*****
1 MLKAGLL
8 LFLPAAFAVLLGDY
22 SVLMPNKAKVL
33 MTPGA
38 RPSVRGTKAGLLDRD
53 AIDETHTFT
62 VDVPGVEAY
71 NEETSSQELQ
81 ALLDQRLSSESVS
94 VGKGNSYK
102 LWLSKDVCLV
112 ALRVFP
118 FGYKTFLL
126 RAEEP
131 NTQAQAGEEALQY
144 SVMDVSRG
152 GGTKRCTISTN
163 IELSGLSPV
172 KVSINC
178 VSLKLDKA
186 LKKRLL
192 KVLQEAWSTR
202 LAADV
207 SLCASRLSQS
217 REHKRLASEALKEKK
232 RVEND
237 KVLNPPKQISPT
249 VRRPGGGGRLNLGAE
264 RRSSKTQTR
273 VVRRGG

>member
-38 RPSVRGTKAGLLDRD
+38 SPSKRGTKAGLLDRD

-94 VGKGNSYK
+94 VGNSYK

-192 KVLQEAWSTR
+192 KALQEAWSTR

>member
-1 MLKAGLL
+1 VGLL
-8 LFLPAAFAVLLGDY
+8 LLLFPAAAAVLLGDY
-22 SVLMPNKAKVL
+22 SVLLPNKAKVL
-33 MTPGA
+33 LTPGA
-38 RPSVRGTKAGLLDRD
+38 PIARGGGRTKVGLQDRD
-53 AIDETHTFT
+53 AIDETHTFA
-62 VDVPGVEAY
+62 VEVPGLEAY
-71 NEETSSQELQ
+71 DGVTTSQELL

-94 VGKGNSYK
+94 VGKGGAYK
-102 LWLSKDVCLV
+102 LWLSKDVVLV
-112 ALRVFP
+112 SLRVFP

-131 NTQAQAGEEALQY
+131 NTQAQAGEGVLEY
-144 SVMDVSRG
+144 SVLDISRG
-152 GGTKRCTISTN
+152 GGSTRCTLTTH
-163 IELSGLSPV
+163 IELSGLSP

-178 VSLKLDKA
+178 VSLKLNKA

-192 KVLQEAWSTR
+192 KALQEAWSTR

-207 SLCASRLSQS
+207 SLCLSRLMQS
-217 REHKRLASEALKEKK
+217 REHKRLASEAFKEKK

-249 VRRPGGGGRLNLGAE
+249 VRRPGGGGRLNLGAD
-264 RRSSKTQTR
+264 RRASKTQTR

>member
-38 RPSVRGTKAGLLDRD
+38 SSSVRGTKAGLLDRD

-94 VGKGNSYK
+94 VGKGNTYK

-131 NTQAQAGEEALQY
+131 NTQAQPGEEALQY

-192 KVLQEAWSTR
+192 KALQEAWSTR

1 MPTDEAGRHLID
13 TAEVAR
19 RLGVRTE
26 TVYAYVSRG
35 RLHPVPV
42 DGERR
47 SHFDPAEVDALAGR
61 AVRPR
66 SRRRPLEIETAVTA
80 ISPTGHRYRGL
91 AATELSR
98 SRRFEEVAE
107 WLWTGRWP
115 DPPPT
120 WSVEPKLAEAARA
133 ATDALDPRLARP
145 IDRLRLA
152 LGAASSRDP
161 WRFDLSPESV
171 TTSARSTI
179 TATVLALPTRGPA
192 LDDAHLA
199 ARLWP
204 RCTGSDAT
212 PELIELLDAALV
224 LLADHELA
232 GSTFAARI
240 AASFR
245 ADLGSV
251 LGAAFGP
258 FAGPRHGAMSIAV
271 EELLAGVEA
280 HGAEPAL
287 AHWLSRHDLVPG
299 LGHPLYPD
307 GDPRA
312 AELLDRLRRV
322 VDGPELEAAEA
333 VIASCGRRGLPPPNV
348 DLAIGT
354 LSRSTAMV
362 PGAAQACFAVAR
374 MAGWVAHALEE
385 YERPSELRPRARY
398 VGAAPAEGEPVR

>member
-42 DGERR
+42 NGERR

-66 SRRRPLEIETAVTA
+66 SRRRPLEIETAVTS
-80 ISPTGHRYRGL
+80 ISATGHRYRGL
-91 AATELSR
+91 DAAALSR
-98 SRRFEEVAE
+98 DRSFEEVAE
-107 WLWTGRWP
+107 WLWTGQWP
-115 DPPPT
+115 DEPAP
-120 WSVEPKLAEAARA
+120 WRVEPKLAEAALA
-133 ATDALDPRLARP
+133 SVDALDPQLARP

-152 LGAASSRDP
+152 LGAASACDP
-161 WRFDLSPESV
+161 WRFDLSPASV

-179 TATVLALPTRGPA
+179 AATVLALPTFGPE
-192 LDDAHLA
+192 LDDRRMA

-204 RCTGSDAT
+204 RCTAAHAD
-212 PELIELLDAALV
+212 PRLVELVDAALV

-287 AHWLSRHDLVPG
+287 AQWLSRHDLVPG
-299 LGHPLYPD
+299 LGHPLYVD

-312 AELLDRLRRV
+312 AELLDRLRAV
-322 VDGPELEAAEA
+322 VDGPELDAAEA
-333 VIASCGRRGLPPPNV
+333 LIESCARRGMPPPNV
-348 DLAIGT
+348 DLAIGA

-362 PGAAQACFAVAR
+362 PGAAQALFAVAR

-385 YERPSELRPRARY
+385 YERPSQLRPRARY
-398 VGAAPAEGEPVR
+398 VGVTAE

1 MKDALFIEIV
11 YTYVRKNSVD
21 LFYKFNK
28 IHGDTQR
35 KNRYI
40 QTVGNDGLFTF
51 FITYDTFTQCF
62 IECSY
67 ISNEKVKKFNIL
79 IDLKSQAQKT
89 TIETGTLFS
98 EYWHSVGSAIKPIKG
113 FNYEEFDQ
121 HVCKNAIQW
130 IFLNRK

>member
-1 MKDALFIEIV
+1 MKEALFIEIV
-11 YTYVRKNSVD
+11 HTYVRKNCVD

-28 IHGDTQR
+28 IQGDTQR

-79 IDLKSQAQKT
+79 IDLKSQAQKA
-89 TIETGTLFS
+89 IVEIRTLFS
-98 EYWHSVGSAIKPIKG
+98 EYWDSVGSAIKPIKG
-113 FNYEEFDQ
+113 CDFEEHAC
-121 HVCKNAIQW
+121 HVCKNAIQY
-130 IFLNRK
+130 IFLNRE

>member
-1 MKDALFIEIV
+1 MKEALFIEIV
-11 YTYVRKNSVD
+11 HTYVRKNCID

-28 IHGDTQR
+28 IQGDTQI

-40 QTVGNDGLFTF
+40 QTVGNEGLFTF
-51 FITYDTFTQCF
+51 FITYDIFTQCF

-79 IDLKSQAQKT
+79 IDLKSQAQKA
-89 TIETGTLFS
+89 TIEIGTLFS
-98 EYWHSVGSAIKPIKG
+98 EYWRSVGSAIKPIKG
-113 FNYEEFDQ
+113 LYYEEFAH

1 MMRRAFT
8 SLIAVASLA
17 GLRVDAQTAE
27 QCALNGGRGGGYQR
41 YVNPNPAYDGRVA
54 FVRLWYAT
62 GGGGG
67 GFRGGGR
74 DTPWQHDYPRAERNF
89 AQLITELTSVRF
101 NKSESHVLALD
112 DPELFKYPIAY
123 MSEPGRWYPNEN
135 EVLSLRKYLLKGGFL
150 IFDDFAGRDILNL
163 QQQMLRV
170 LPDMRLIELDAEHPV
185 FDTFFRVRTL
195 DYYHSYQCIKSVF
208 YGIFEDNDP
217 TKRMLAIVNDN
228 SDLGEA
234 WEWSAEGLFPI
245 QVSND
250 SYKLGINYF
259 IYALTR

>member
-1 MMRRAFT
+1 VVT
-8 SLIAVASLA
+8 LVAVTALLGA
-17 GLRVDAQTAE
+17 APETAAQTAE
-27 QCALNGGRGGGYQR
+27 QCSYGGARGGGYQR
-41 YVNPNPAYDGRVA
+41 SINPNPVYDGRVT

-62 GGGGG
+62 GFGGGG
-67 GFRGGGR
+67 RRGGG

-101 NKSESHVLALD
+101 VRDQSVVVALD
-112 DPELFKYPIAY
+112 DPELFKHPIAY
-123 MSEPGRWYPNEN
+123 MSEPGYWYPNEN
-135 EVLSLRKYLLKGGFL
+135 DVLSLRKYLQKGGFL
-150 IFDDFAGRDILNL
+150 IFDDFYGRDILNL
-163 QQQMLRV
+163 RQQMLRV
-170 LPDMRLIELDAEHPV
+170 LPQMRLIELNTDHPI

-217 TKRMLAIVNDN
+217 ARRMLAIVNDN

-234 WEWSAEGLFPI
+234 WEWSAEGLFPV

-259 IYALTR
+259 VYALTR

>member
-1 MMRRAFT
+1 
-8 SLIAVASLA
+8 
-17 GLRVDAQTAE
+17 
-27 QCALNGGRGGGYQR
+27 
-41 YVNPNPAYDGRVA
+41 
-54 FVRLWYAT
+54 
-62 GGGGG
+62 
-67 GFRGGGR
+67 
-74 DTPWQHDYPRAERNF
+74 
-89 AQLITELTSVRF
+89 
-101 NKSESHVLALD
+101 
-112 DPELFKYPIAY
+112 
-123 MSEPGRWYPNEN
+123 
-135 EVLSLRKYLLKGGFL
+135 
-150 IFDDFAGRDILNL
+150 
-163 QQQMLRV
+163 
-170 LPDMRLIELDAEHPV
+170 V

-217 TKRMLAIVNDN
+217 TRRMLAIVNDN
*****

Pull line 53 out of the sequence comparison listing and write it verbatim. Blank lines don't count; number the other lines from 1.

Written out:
-71 NEETSSQELQ